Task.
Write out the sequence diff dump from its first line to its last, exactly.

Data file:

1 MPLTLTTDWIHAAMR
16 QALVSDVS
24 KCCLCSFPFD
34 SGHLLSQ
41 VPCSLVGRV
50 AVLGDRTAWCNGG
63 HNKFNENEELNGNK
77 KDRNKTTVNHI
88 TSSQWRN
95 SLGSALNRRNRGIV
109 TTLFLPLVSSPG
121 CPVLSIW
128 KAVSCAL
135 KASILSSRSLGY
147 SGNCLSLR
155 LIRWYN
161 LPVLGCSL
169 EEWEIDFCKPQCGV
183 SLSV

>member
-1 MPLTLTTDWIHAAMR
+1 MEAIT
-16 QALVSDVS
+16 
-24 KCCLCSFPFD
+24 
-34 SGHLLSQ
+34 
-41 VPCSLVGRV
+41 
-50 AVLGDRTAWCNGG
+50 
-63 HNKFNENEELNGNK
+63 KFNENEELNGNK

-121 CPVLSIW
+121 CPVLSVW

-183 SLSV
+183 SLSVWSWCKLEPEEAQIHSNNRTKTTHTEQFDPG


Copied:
1 MPLTLTTDWIHAAMR
16 QALVSDVS
24 KCCLCSFPFD
34 SGHLLSQ
41 VPCSLVGRV
50 AVLGDRTAWCNGG
63 HNKFNENEELNGNK
77 KDRNKTTVNHI
88 TSSQWRN
95 SLGSALNRRNRGIV
109 TTLFLPLVSSPG
121 CPVLSIW
128 KAVSCAL
135 KASILSSRSLGY
147 SGNCLSLR
155 LIRWYN
161 LPVLGCSL
169 EEWEIDFCKPQCGV
183 SLSV

>member
-1 MPLTLTTDWIHAAMR
+1 MEAIT
-16 QALVSDVS
+16 
-24 KCCLCSFPFD
+24 
-34 SGHLLSQ
+34 
-41 VPCSLVGRV
+41 
-50 AVLGDRTAWCNGG
+50 
-63 HNKFNENEELNGNK
+63 KFNENEELNGNK

-121 CPVLSIW
+121 CPVLSVW

-183 SLSV
+183 SLSVWSWCKLEPEEAQIHSNNRTKTTHTEQFDPG